Over 75,000 Kaiser Permanente healthcare workers, in the largest-ever U.S. healthcare worker strike, are demanding higher wages and increased staffing due to clinician burnout and shortages. Unionized employees, represented by eight unions, initiated the strike after failed negotiations. Kaiser, a major healthcare provider, vows to keep hospitals operational with contingency workers. The strike reflects a broader trend of labor actions amid post-pandemic challenges, with workers seeking better compensation and improved conditions.
In the largest healthcare worker strike in U.S. history, more than 75,000 unionized employees of Kaiser Permanente have taken to the picket lines. These workers, represented by a coalition of eight unions, are demanding better pay and increased staffing to address ongoing clinician burnout and shortages.
The strike, initiated by the Coalition of Kaiser Permanente Unions, which represents over 85,000 healthcare workers, began after negotiations with the health system failed to reach an agreement by 6:00 AM PDT. Concerns over inadequate compensation, staffing deficiencies, and clinician fatigue prompted the walkout.
Kaiser Permanente, a major healthcare provider with 39 hospitals nationwide and insurance coverage for nearly 13 million people, is the focal point of this labor action. The strike encompasses a three-day walkout in California, Colorado, Oregon, and Washington, with a one-day strike occurring in Virginia and Washington DC.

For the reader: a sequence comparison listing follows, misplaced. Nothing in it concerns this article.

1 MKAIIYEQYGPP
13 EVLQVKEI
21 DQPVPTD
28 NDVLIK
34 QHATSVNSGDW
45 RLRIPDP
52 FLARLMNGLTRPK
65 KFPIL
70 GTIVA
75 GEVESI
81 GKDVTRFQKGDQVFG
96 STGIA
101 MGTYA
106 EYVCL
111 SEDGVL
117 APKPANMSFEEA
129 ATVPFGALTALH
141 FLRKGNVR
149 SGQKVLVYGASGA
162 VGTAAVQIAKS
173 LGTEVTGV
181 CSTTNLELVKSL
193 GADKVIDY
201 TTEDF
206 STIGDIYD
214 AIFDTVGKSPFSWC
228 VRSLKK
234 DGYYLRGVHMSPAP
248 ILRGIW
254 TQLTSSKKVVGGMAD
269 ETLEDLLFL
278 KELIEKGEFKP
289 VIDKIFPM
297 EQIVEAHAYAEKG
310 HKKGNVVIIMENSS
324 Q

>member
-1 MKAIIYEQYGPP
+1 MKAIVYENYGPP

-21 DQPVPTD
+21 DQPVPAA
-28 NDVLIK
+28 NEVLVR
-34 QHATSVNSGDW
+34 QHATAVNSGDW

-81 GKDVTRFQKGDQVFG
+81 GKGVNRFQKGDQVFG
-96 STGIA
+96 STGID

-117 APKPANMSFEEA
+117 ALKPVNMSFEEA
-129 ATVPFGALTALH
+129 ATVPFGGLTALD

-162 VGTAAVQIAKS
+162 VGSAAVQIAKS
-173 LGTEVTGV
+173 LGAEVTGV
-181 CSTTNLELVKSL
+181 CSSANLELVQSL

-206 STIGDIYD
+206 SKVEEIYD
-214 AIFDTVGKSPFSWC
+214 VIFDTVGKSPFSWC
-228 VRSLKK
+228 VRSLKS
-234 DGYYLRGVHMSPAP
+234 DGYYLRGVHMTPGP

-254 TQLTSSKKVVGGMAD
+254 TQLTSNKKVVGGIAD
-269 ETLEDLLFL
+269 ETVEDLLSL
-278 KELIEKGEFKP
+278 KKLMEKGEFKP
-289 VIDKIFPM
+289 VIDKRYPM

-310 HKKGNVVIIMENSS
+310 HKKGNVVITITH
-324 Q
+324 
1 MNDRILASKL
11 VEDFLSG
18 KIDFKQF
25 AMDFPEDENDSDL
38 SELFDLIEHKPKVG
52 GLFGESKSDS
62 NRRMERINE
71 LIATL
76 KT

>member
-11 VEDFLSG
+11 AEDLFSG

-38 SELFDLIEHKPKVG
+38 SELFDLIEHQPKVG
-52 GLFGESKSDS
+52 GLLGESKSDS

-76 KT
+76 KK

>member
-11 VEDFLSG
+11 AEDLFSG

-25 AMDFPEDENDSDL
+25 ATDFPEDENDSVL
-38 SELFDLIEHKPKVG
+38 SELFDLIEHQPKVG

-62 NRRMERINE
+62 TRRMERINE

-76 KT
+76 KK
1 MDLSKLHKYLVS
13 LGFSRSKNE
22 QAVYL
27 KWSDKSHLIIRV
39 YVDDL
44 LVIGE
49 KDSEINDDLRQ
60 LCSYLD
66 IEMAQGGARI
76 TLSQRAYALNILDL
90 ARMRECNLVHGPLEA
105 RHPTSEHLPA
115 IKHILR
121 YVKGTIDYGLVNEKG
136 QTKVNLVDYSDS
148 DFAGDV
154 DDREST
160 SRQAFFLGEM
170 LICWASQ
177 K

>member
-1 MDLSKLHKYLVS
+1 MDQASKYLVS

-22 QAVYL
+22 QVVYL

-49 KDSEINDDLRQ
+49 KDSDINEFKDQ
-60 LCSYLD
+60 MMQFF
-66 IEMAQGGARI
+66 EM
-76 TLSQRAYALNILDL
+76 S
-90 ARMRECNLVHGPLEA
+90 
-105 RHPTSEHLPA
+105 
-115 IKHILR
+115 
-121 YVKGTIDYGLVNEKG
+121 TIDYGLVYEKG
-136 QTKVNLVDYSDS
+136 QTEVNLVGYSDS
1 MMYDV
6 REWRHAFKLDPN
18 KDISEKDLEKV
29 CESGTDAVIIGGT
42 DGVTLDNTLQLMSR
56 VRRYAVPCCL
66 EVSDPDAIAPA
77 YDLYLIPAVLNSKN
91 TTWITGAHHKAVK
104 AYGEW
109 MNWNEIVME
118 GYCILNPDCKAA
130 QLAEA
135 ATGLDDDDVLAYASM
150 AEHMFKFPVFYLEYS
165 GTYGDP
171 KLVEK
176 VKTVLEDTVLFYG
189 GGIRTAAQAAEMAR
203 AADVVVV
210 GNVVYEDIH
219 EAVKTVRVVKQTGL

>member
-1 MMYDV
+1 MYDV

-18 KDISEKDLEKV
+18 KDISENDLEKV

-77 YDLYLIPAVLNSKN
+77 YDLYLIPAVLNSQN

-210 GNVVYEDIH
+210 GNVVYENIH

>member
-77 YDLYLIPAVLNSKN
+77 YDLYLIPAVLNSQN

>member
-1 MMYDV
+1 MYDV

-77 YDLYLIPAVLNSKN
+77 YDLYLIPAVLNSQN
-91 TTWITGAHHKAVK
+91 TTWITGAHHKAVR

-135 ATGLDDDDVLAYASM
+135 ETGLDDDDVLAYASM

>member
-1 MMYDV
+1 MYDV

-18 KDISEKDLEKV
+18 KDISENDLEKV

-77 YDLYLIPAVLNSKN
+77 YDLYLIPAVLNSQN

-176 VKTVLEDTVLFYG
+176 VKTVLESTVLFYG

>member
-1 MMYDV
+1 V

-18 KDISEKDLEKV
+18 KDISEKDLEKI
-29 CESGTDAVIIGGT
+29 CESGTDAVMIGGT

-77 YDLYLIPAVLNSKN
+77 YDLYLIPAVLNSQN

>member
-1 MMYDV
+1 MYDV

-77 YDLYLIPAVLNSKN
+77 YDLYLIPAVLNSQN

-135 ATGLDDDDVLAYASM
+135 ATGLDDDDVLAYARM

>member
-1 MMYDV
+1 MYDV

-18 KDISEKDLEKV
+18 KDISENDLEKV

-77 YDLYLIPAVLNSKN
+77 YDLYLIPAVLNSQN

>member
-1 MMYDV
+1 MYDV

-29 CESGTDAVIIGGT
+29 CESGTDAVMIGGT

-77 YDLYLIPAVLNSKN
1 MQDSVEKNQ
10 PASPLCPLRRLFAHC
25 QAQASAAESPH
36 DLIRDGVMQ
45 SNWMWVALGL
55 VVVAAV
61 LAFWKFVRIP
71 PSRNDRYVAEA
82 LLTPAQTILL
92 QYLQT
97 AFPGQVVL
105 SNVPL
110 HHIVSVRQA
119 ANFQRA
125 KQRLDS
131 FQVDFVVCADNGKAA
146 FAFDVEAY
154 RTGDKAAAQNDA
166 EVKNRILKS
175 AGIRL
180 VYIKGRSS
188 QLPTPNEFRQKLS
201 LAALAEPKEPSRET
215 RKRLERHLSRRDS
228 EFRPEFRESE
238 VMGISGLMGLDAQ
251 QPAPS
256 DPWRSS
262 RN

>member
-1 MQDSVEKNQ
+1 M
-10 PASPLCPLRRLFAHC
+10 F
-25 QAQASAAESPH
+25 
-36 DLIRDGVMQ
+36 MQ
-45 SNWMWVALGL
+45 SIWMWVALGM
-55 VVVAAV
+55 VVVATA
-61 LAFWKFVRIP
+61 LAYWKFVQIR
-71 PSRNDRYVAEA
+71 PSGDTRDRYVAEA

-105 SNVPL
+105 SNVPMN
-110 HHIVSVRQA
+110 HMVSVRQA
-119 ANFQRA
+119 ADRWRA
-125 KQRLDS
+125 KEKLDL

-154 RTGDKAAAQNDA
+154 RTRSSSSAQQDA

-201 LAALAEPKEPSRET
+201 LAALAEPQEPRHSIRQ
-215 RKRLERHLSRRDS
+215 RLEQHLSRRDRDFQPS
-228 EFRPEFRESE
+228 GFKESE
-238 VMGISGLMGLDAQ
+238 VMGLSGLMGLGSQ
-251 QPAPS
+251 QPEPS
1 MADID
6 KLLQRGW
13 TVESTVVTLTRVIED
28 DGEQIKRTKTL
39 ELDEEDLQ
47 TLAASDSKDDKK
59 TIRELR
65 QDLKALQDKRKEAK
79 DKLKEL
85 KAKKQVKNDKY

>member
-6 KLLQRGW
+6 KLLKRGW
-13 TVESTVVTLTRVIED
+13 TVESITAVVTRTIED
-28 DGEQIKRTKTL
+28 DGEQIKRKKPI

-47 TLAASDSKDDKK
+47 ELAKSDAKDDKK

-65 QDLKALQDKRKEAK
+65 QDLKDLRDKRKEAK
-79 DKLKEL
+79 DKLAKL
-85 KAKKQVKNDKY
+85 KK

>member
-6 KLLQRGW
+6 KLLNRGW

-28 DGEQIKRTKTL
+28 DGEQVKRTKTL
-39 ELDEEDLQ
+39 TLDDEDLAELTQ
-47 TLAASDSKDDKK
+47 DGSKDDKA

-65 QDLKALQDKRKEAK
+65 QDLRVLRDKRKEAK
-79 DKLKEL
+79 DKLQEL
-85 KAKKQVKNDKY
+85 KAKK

Participating workers include licensed vocational nurses, home health aides, ultrasound sonographers, radiology and X-ray technicians, surgical staff, pharmacy personnel, and emergency department workers. Physicians are not part of the strike, except in Virginia and Washington DC, where optometrists and pharmacists are also participating.
Kaiser Permanente has pledged to keep its hospitals and emergency departments operational during the strike by deploying “contingency workers.” The health system reported that negotiations between management and coalition union representatives are ongoing in an effort to reach a resolution.
This strike comes amid a wave of labor actions across various industries in response to the challenges posed by the post-pandemic economy and labor shortages. Healthcare, in particular, has seen a surge in clinician burnout and persistent shortages since the height of the COVID-19 pandemic.
The unions representing Kaiser workers are advocating for improved wages, with a minimum hourly rate of at least $25, and increased staffing by hiring 10,000 new healthcare workers to fill current vacancies. Unionized workers argue that understaffing has contributed to Kaiser Permanente’s profitability while negatively affecting patient care. They also accuse the health system’s executives of engaging in bad faith negotiations, which led to the strike.
During the second quarter of this year, Kaiser Permanente reported $2.1 billion in net income on more than $25 billion in operating revenue. However, like many other U.S. hospital operators, the health system faces challenges such as inflation, labor shortages, and rising expenses.
Kaiser executives have proposed minimum hourly wages ranging from $21 to $23 next year, depending on the location, according to reports by The Associated Press. Michelle Gaskill-Hames, a Kaiser executive, defended the health system’s practices, compensation, and retention rates, stating that they surpass those of its competitors. She emphasized Kaiser’s commitment to investing its revenue in value-based care, citing a low 7 percent turnover rate compared to the industry standard of 21 percent.
It’s worth noting that Kaiser and the unions last negotiated a contract in 2019, before the onset of the pandemic.